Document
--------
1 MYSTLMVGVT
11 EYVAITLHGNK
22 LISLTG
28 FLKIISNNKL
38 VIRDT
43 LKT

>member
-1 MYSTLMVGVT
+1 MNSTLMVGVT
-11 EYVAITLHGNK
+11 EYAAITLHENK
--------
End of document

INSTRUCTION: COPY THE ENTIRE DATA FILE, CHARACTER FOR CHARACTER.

1 MYSTLMVGVT
11 EYVAITLHGNK
22 LISLTG
28 FLKIISNNKL
38 VIRDT
43 LKT

>member
-1 MYSTLMVGVT
+1 MNSTLMVGVT
-11 EYVAITLHGNK
+11 EYAAITLHENK